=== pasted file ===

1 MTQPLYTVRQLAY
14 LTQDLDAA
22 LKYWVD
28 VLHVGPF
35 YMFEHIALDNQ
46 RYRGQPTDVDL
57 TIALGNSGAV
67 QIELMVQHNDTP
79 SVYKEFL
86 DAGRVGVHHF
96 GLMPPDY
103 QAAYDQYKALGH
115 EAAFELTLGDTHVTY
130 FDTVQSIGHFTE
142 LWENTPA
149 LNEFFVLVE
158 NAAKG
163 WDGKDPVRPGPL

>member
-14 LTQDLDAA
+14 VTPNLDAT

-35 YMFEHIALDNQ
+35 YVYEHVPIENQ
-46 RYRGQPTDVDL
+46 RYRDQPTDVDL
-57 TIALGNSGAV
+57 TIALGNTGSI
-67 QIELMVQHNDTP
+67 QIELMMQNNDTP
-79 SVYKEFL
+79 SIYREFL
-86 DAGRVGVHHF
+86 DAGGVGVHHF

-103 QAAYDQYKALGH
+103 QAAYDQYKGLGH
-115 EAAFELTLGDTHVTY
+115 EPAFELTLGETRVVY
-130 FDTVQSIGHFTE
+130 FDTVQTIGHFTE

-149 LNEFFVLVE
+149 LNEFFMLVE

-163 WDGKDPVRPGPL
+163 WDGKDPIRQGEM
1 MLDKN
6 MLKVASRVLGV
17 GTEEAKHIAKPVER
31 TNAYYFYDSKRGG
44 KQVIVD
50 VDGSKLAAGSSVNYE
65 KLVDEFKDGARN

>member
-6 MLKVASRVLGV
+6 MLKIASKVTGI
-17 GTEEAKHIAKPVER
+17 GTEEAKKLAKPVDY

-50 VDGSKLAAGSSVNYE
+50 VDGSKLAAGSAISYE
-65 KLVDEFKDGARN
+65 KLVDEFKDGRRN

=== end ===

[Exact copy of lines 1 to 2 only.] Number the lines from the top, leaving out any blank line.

1 MTQPLYTVRQLAY
14 LTQDLDAA